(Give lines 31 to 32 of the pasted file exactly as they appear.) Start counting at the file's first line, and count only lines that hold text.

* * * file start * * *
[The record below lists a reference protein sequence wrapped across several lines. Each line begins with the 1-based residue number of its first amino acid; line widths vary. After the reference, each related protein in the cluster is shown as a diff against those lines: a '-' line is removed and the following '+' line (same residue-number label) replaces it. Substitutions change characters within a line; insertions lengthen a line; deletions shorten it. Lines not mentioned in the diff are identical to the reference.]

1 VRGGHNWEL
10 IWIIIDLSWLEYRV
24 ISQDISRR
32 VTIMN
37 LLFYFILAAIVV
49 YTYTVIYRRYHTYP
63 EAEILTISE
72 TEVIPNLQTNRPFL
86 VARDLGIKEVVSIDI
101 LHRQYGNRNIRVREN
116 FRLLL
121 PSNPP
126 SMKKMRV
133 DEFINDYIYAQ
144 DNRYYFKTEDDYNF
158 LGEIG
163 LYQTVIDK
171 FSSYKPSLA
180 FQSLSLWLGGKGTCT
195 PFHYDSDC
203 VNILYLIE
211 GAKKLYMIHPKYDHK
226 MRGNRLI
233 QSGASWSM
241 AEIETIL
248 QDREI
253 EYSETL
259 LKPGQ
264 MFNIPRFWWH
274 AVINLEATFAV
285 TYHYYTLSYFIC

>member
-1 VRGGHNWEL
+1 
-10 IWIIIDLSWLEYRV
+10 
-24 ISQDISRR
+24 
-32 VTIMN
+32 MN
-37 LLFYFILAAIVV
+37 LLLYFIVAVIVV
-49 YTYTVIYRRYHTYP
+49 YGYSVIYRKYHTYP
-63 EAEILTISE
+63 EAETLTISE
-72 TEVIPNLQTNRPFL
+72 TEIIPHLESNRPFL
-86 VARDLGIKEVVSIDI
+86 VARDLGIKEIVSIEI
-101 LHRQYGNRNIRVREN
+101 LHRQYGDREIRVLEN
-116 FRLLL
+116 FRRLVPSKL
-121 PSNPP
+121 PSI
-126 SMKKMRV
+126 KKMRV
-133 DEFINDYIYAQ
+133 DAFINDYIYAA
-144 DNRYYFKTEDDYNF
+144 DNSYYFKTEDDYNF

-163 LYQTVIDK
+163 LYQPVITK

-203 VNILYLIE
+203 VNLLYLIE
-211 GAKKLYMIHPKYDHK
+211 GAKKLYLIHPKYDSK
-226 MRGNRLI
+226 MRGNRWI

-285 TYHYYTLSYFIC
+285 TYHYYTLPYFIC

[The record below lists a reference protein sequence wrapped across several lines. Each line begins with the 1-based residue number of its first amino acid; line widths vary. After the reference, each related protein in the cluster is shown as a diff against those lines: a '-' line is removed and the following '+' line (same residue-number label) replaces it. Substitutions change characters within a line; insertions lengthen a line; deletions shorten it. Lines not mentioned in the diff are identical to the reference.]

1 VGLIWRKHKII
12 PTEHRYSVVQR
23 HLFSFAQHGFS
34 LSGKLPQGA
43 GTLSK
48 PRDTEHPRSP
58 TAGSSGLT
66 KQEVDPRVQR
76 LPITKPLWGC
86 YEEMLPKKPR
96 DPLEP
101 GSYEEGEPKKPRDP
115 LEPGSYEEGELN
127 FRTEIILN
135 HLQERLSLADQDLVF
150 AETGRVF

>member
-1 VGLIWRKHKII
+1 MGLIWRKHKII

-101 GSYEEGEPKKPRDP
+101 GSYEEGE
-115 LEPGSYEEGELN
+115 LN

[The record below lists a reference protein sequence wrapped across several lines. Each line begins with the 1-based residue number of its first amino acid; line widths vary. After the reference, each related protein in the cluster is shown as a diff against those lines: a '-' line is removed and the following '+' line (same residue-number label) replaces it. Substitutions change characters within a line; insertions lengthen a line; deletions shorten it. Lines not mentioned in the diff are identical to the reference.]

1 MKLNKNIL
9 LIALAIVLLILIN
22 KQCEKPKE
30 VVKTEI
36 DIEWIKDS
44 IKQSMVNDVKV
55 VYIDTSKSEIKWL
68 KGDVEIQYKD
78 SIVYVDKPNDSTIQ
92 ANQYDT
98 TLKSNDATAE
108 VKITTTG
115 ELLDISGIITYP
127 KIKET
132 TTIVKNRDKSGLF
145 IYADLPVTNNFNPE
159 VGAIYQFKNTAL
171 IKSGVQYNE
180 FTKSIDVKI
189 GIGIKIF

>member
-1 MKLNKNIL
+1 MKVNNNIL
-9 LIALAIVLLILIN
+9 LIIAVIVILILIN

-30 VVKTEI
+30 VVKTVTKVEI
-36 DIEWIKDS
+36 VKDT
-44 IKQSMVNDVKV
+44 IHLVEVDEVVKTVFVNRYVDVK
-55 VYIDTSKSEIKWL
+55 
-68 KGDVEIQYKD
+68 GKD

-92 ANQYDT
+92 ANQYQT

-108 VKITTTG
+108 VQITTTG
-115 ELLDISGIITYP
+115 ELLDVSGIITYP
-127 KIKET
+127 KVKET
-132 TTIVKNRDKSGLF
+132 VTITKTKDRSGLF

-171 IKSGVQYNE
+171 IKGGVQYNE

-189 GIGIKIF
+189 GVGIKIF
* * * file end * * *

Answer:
274 AVINLEATFAV
285 TYHYYTLSYFIC